Tracy McGrady officially announced his retirement from the NBA today after parts of 16 seasons in the Association, and while only three of those years were spent in Toronto, we’d be remiss as a Raptors-related blog if we didn’t spend at least a few words on T-Mac’s legacy here.
There are many Raptors fans who look back at Tracy McGrady as one of their all-time favourites, some who loathe him for being another in a long list of “ones who got away,” and even a chunk of younger fans who don’t have a single memory of McGrady in Raptors purple.
Either way, here’s a quick reminder…
Taken out of Mount Zion Christian Academy with the ninth overall pick in the 1997 NBA Draft, 18-year-old Tracy McGrady became just the fourth ever draft selection of the Toronto Raptors. Eventually paired with (distant) cousin Vince Carter, McGrady was one of the faces of the Raptors’ exciting ‘up and coming’ years, a time when the team looked like a sure force to be reckoned with in the not so distant future and it was legitimately “cool” to be a Raptors fan, whether you were from Canada or not.
T-Mac often played Robin to Carter’s Batman, but he was adored by the team’s most passionate fans and in his third and final season here, helped the Raptors qualify for the post-season for the first time in franchise history. Not to mention, despite the ludicrous Darrell Walker comments and the vitriol McGrady received for leaving, he was pretty darn good in those three seasons.
In his first three NBA campaigns, all with the Raptors, McGrady averaged 11.1 points, 5.5 rebounds, 2.5 assists, 1.4 blocks and 1.0 steals in just 24 minutes per game. His per-36-minute numbers were excellent. His defence was game changing. His 2000 dunk contest performance, while overshadowed as always by Carter’s, was memorable in its own right.
He posted a combined Player Efficiency Rating of 19.5 over those three seasons. He recorded 20 double-doubles. He posted 25 points and 10 rebounds in his and the franchise’s playoff debut.
And he did it all before his 21st birthday. For comparison’s sake, Vince Carter didn’t play his first career NBA game until he was 22-years-old.
Just think about that the next time you make the argument that McGrady was holding something back in Toronto and you cite his explosion the following season in Orlando as evidence.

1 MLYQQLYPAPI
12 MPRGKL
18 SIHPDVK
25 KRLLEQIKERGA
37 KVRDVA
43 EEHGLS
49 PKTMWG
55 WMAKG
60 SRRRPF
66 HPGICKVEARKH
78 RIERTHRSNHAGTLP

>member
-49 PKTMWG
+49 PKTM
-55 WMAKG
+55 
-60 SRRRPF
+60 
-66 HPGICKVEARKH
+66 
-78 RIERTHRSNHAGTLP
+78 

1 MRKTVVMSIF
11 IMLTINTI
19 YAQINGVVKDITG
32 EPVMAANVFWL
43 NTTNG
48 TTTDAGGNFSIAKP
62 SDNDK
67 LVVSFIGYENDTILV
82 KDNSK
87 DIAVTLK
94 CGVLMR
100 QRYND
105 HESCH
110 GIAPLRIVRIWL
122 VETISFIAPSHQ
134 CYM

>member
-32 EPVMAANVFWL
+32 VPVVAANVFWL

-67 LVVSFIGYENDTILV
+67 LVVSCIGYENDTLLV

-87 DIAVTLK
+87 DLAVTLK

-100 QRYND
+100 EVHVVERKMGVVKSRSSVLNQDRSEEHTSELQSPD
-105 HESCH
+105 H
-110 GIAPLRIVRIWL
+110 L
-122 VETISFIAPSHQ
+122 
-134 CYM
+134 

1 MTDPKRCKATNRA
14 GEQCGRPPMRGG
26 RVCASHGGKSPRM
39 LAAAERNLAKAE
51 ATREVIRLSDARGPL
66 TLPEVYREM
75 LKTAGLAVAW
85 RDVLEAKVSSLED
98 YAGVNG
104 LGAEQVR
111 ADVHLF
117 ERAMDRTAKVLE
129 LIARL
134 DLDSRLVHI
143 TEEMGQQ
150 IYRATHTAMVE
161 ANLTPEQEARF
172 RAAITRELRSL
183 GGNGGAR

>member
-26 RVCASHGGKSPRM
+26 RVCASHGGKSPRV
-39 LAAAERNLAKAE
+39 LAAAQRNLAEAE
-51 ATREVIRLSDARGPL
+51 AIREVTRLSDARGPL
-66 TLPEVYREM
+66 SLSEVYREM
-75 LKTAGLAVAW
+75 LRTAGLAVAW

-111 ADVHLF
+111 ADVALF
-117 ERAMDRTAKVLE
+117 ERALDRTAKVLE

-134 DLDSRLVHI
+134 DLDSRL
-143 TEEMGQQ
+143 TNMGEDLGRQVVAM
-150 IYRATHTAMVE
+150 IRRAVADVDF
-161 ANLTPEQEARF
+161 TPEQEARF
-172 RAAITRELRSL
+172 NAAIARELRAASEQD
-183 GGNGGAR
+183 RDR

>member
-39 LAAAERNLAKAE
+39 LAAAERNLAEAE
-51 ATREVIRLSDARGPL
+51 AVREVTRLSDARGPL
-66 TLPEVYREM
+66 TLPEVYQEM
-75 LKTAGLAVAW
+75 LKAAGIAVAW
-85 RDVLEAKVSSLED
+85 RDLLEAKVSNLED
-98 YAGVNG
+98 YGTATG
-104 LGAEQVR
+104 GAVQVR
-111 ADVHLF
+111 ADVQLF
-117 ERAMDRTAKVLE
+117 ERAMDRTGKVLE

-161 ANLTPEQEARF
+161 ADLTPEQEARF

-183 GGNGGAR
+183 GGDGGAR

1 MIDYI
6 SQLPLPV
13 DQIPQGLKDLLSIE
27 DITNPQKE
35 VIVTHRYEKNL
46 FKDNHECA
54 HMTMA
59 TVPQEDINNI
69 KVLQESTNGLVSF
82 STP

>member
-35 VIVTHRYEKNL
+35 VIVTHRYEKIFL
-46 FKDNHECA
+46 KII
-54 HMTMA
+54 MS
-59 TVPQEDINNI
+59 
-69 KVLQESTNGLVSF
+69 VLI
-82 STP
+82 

He wasn’t holding anything back. As a Raptor, he provided plenty of evidence to suggest that he was a dynamic two-way star in the making. It’s just that 21-year-olds who show as much ability as McGrady did in his first three seasons and are then given the reins to an offence, and a franchise for that matter, are pretty safe bets to burst onto the scene once given said opportunity.
It’s also hard to fault him for leaving. Sure, we can ridicule the decision as foolish in hindsight given that the Raptors likely would have been an Eastern Conference contender for years to come had he stayed, but at the time, it was a 21-year-old free agent (Teams didn’t have as much long-term control over young players at the time) deciding to go play in his hometown. In Florida. With Grant Hill in his prime.
I’m sure all of you who criticized McGrady’s loyalty would be just as appalled if Andrew Wiggins or another Canadian star decided to leave his original team for Toronto’s greener pastures, right?
He may have welcomed the boos and publicly admitted being fueled by the Air Canada Centre jeers on numerous occasions, but he also never put down the city or the organization after leaving, and he reminded us about that not too long ago while simultaneously throwing Chris Bosh under the bus in this classic soundbite:
At the end of the day, I simply salute you on your potential Hall of Fame career, Tracy.
I’ll always be disappointed in the fact you left us just before your peak years, and I’ll always wonder “what if?” just as you surely will, but as a Raptors fan who hasn’t been given much to cheer about over the last 18 years, I’m also proud to say that you started that memorable career in Toronto.
So here’s to T-Mac. He may not have been around long enough to become a certified Toronto hero, but he dazzled us for three years and was never deserving of the villain role, either.
UPDATE: On Wednesday, McGrady sent out personalized thank yous to the three cities (Toronto, Orlando and Houston) where he spent the majority of his career. Here’s his Toronto tweet:
— Tracy McGrady (@Real_T_Mac) August 28, 2013